Presto Prestige by Morris N. Young

Reviewed by Jamy Ian Swiss (originally published in Genii March, 2005)

The name of historian, author, and collector Morris Young will be known to those who are aware of the astounding McManus-Young collection which now resides in the rare book collection of the Library of Congress, overseen by its articulate and committed curator, Dr. Joan Higbee. In 1928 Dr. Young wrote and privately circulated this manuscript, subdued "A Magical Miscellanea." The first section, "Learning to Present," includes brief discussions of psychology, practice, and the audience. Further segments in the monograph consider stage lighting, card flourishes, spiritualistic phenomena, and a few other assorted entries. This limited (to 250 copies) edition reprint, produced with a minimum of production values by the venerable firm of Flosso-Hornmann, is chiefly of interest in the fact that it must have been something of an oddity when it was originally conceived some three-quarters of a century ago, with it's intellectual musings on subjects that in some cases had yet to have been discussed in depth in the literature of conjuring. This eccentric footnote will doubtless be of particular interest to historians and academics of conjuring.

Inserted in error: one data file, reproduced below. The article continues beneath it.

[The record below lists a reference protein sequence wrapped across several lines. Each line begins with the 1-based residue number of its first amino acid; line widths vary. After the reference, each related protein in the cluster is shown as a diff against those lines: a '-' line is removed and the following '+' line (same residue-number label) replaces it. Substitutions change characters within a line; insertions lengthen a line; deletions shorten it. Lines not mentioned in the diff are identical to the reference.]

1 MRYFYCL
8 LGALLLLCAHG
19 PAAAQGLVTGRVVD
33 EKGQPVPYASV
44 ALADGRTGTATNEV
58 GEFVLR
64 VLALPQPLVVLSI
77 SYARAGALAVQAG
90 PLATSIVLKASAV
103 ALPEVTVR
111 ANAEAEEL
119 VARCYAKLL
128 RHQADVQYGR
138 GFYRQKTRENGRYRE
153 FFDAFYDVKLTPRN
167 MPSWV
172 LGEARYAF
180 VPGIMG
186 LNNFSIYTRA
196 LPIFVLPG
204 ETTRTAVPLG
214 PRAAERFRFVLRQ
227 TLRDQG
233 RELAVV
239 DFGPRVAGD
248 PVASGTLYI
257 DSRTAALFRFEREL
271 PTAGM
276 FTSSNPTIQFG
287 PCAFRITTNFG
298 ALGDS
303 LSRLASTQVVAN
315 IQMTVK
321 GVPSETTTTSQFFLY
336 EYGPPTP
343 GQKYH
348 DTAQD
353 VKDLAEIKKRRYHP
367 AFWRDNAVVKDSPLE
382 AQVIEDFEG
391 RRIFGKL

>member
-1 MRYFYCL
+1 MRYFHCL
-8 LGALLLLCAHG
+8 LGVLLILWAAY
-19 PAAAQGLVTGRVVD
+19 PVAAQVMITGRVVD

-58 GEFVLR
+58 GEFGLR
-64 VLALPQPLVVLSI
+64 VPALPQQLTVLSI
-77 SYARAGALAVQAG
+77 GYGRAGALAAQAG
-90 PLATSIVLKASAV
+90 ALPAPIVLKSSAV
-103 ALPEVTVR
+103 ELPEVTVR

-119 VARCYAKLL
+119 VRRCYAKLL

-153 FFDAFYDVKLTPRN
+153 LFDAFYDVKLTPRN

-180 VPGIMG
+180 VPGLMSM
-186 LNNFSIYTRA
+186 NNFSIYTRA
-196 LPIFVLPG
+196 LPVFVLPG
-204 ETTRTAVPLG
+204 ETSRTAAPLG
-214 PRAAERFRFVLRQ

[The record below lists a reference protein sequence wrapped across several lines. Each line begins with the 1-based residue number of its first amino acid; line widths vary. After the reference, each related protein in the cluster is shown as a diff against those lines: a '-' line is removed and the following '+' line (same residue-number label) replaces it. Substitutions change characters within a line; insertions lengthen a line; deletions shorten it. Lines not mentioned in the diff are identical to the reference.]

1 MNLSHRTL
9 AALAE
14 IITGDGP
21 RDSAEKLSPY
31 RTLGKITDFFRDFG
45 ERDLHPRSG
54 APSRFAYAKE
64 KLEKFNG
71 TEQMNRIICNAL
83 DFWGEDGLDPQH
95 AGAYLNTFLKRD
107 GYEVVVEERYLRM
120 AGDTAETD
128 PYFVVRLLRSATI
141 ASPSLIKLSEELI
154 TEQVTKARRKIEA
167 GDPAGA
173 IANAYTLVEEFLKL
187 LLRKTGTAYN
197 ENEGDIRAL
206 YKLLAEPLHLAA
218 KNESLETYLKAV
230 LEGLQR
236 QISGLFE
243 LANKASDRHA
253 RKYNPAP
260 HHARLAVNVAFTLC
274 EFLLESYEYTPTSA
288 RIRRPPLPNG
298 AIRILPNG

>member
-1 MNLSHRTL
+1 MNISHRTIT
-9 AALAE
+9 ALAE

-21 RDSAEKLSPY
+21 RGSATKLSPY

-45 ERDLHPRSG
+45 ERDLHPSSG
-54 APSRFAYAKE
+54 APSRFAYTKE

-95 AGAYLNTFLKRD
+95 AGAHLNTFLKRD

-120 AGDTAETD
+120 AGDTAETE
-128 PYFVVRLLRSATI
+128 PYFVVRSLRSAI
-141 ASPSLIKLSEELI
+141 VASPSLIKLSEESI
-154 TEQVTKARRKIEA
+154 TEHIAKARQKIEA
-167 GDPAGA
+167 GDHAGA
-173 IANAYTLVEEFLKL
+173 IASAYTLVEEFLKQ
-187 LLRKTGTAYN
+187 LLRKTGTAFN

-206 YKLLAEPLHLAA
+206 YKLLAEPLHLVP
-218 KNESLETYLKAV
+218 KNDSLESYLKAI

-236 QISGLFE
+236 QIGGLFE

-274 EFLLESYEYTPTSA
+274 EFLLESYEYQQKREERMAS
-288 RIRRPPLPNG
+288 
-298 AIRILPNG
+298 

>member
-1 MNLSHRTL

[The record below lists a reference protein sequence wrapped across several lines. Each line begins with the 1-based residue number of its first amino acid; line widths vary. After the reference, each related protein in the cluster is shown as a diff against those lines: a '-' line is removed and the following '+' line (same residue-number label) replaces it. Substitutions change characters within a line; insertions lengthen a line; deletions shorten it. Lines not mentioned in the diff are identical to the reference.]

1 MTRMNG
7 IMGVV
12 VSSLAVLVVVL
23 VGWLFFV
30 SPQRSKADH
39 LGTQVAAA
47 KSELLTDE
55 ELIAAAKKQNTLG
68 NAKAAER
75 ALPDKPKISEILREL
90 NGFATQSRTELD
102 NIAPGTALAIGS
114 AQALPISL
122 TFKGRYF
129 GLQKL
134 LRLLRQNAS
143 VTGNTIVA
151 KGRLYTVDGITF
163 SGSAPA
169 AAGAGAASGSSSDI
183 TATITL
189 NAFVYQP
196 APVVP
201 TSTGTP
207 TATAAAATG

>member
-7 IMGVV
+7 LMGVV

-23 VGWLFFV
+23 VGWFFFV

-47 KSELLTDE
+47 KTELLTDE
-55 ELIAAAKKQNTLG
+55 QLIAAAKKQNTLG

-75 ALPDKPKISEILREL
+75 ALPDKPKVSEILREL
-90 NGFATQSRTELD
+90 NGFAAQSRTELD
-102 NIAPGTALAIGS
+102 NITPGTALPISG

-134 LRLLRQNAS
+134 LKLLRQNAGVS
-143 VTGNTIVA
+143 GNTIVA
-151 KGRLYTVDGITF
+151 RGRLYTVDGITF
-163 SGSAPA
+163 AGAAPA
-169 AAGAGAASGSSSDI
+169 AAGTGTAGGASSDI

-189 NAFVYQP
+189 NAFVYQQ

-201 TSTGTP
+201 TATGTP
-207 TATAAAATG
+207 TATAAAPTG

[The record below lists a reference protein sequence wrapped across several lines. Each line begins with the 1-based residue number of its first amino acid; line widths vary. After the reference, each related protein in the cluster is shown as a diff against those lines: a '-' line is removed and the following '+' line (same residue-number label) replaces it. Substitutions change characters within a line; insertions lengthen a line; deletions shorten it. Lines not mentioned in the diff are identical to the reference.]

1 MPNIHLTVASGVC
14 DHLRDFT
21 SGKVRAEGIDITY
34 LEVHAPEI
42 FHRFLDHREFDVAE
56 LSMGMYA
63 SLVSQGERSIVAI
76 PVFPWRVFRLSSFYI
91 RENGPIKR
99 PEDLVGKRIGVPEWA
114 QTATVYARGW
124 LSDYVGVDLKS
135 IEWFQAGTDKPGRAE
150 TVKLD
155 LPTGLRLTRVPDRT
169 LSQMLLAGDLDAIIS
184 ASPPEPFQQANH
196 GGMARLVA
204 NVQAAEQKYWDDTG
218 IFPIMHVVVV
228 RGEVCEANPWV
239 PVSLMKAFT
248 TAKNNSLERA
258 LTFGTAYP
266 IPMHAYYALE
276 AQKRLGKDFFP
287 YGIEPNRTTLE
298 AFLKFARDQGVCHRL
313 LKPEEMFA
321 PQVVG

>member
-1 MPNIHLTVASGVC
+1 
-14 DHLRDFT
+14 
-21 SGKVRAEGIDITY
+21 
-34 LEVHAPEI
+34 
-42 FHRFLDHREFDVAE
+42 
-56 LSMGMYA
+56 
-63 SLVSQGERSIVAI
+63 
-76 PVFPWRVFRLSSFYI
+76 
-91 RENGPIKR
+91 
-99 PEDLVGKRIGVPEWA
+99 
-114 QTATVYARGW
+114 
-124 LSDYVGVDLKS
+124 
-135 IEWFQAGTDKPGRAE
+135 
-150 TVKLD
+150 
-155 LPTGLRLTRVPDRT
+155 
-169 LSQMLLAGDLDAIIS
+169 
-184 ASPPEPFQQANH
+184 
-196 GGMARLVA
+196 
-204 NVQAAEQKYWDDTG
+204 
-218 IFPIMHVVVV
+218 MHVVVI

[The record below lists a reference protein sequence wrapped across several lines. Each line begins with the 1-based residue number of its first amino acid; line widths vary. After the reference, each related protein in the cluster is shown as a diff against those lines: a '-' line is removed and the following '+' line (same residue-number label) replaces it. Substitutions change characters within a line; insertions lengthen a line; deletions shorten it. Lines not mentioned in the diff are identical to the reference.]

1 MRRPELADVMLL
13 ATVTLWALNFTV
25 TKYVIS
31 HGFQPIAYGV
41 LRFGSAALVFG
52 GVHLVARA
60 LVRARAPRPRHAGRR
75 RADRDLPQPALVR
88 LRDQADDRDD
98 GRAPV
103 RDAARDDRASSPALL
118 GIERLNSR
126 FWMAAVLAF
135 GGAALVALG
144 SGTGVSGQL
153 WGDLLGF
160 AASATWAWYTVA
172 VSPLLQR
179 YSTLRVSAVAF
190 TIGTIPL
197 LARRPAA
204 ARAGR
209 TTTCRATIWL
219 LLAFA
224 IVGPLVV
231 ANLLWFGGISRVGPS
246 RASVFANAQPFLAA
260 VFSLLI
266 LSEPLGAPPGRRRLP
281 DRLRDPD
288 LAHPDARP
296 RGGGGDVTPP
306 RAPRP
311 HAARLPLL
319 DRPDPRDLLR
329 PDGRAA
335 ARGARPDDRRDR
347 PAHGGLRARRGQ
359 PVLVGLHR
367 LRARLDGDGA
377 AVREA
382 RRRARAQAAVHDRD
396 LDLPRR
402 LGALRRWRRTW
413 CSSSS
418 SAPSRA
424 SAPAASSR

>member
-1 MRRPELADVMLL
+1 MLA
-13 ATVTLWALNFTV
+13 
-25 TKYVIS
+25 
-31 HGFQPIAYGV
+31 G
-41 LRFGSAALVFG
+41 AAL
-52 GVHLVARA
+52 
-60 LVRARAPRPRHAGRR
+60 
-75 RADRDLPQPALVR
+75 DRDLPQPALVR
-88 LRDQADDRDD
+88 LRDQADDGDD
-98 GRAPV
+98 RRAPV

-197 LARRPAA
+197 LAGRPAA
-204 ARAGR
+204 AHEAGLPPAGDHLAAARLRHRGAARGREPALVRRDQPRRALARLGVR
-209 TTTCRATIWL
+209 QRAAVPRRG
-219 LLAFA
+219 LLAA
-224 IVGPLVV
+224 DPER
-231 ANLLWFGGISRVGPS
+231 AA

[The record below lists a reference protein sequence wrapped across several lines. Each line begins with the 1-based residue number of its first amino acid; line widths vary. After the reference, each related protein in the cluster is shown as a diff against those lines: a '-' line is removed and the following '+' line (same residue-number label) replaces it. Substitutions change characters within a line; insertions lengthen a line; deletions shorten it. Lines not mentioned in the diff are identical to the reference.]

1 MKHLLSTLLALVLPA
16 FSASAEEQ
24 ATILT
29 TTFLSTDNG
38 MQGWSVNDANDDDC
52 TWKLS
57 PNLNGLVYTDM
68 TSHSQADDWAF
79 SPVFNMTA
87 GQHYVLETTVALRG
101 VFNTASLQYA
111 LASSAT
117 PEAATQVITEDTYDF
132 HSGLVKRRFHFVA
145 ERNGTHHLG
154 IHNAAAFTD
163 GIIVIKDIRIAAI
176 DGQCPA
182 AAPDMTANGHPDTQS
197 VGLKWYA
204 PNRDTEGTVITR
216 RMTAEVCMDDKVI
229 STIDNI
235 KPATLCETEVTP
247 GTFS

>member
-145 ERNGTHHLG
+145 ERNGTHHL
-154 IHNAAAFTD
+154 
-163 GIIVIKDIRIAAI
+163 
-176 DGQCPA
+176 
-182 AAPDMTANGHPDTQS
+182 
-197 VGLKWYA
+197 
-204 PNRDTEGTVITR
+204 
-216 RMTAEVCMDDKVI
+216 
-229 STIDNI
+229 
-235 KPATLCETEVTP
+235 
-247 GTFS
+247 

"Just as quackery has grown up to be associated with the medical world as an undesirable factor to be contended with, so has spiritualism become attached to the profession of conjuring." — Morris Young Presto Prestige

8-1/2" x 11" perfect bound; 48 pages 1994: Published by: Flosso-Hornmann Magic